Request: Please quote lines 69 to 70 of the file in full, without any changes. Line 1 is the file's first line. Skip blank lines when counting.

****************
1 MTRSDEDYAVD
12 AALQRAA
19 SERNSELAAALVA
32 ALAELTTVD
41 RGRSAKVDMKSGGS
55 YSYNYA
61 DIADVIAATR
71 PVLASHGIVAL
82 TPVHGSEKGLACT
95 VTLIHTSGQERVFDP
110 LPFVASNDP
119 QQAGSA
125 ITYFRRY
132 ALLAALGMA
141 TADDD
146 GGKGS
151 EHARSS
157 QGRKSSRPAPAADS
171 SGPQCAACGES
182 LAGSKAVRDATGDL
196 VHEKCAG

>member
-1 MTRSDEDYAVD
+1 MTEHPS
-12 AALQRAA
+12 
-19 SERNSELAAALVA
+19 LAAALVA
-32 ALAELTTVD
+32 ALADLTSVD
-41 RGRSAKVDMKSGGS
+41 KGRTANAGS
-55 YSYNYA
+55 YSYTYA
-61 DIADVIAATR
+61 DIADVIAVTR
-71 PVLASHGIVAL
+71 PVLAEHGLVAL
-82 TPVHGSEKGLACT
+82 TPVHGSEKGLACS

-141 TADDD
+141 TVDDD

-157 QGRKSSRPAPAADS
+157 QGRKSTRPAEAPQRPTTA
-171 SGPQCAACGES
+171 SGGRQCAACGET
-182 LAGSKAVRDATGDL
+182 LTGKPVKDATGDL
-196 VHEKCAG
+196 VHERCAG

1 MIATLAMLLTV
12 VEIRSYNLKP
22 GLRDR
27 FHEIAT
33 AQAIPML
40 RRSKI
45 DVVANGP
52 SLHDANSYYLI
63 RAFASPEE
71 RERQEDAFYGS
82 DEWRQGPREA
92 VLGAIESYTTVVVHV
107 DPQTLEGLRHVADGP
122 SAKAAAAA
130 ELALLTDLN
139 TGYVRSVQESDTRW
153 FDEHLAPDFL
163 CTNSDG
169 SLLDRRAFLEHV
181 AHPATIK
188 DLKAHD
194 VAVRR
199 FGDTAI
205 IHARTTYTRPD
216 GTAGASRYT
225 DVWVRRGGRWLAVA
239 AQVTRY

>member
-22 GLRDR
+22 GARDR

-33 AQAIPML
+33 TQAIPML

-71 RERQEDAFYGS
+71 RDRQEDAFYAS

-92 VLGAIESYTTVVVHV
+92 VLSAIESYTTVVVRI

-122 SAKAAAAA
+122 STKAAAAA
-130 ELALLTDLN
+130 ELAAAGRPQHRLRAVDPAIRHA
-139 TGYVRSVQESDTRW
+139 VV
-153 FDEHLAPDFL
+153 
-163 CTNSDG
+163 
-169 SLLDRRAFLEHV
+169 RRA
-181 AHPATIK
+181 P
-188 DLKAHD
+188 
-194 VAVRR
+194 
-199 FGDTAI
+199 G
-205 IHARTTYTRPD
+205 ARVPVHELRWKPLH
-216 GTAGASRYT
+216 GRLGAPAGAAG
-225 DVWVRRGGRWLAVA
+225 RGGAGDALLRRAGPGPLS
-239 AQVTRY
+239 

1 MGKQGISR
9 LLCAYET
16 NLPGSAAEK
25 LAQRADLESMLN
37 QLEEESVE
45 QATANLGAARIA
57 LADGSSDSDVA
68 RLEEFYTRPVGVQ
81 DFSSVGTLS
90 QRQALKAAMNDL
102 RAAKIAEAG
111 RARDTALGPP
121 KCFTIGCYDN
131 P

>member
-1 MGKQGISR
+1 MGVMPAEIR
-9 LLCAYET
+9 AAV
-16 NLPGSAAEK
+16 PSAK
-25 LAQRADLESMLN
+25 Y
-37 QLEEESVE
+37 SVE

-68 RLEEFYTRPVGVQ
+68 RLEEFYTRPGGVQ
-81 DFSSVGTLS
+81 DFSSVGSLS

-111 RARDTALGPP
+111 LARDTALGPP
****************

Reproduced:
169 SLLDRRAFLEHV
181 AHPATIK